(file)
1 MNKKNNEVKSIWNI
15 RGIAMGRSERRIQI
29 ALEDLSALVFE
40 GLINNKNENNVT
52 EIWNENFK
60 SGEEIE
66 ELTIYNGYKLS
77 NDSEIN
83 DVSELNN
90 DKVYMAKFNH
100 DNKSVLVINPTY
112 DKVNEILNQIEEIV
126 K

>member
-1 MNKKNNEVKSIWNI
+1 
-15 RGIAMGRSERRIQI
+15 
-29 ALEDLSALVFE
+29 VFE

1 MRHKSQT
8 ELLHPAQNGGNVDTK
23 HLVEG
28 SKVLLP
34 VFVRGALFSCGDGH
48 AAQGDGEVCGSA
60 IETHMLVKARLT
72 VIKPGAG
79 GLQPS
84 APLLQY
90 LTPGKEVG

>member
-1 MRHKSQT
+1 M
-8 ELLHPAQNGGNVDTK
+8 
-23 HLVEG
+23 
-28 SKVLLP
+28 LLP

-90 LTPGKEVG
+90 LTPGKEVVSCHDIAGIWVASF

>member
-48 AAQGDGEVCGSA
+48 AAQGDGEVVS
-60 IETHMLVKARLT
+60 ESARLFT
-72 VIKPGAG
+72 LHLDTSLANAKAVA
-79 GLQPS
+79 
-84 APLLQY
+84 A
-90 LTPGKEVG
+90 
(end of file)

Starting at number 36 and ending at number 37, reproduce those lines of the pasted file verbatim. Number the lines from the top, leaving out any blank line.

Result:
+8 
-23 HLVEG